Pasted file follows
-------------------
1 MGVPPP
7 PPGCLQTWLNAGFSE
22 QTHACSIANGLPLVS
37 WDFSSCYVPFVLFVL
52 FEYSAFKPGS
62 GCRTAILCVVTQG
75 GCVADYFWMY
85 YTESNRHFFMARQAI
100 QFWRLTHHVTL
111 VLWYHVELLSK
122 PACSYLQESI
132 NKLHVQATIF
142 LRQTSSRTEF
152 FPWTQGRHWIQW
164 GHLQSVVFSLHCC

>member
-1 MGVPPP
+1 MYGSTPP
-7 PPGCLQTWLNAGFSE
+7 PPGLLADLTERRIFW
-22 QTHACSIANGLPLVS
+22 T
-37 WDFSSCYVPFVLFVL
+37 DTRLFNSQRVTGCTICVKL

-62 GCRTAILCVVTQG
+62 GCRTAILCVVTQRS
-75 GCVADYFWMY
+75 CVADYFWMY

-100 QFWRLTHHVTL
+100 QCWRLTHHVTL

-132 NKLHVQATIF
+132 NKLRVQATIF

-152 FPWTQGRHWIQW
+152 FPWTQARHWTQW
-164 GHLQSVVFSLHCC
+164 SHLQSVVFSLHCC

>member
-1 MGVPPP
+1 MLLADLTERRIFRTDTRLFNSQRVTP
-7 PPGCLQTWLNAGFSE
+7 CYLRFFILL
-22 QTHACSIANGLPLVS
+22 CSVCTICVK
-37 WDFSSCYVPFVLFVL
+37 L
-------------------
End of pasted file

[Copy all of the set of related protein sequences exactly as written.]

1 MGVPPP
7 PPGCLQTWLNAGFSE
22 QTHACSIANGLPLVS
37 WDFSSCYVPFVLFVL
52 FEYSAFKPGS
62 GCRTAILCVVTQG
75 GCVADYFWMY
85 YTESNRHFFMARQAI
100 QFWRLTHHVTL
111 VLWYHVELLSK
122 PACSYLQESI
132 NKLHVQATIF
142 LRQTSSRTEF
152 FPWTQGRHWIQW
164 GHLQSVVFSLHCC

>member
-1 MGVPPP
+1 MYGSTPP
-7 PPGCLQTWLNAGFSE
+7 PPGLLADLTERRIFW
-22 QTHACSIANGLPLVS
+22 T
-37 WDFSSCYVPFVLFVL
+37 DTRLFNSQRVTGCTICVKL

-62 GCRTAILCVVTQG
+62 GCRTAILCVVTQRS
-75 GCVADYFWMY
+75 CVADYFWMY

-100 QFWRLTHHVTL
+100 QCWRLTHHVTL

-132 NKLHVQATIF
+132 NKLRVQATIF

-152 FPWTQGRHWIQW
+152 FPWTQARHWTQW
-164 GHLQSVVFSLHCC
+164 SHLQSVVFSLHCC

>member
-1 MGVPPP
+1 MLLADLTERRIFRTDTRLFNSQRVTP
-7 PPGCLQTWLNAGFSE
+7 CYLRFFILL
-22 QTHACSIANGLPLVS
+22 CSVCTICVK
-37 WDFSSCYVPFVLFVL
+37 L